“Why rob a bank?” That’s the question posed by FBI Agent Beth Boxwell at a recent Financial Crimes Investigators of Madison (FCI) meeting. The answer? It's easier for many criminals because banks are a known entity versus robbing a gas station or other business. They understand there likely will be a higher amount of cash and that staff are trained to get criminals out of the bank as soon as possible.

On the other hand, bank robbers are more likely to be captured. At nearly 60%, bank robberies have one of the highest clearance rates of all crimes.

Bank robbers are usually serial or repeat offenders and tend to be associated with other violent criminal activity, according to the FBI.

The FBI categorizes bank robberies into four categories:

  1. Note Job – Any robbery which involves the criminal passing a note to the teller. If you can do it safely, the FBI recommends keeping the note as it can help with their investigation.
  2. Takeover-style – Technically, every bank robbery that takes place within the bank falls into this category because the criminal is literally taking over the branch.
  3. Bombs or bomb threat – This is the rarest of bank robberies as most criminals aren’t using explosives or the threat of explosives during the event.
  4. Drive-through – This is a growing category within bank robberies as more criminals are literally using the bank’s drive-through to make their demands.

It is critical that all bank employees are trained in case their bank is targeted by criminals. The FBI offered the following tips below for bankers. While many bank security officers already take these steps (and more), the tips are a good reminder and give insight on the perspective of law enforcement on some of the steps you can take to make your bank safe.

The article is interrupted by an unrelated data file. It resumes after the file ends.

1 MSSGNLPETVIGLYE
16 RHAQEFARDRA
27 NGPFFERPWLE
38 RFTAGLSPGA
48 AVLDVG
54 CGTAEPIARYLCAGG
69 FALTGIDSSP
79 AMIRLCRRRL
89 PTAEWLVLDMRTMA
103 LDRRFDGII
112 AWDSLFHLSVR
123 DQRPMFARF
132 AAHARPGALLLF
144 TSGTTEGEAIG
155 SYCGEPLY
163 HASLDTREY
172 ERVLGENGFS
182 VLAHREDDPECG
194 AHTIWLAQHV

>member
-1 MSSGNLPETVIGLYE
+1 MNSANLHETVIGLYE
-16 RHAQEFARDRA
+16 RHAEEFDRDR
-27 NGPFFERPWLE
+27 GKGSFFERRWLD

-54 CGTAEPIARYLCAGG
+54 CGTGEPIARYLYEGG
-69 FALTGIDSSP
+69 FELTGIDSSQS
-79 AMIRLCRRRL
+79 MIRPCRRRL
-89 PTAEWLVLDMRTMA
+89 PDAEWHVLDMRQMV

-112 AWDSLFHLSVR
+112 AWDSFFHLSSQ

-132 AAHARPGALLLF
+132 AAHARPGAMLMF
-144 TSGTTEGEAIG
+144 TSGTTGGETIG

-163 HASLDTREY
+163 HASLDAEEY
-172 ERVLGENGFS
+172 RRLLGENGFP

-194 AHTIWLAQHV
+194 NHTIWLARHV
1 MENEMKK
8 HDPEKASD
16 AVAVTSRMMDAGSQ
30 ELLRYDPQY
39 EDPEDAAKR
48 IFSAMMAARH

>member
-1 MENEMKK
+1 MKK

Bank Robbery Prevention Tips

  • Follow your company’s opening and closing procedures.
  • Be observant before opening and after closing bank.
  • Do not allow any unauthorized person(s) in bank when closed.
  • Be observant of all suspicious person(s) loitering within or near bank.
  • Report suspicious person or activity to supervisor.
  • Do not share bank information, policies, or security features with anyone.

During a Bank Robbery

  • Follow the bank’s procedures in complying with the robber’s demands.
  • Be observant and note the robber’s physical description, facial features, clothing, and distinguishing features. Note what the robber touched while in the bank. In short, try to be a good witness.
  • Don’t try to be a hero.

After the Bank Robbery

  • Witnesses should try to observe the robber’s escape method (i.e. on foot or by vehicle) and the direction traveled. If by vehicle, note the description of the vehicle.
  • Bank employees should call the police to confirm the alarm and secure the robbery scene.
  • Immediately lock all doors and try to keep any witnesses in the bank until law enforcement arrives.
  • Witnesses should not discuss their observances with others and should not view surveillance tapes or photos.
  • A list of all employees and customers present during the robbery should be provided to law enforcement.
  • Minimize contact with the media and refer any media inquires to the FBI media representative in the local FBI field office or police department.
  • If a bomb was used during the robbery, do not use any electronic devices (such as alarms, cell phones, hard line phones, and two-way radios), as these may trigger the bomb. Evacuate everyone from the immediate vicinity of the bomb and call law enforcement from a safe location.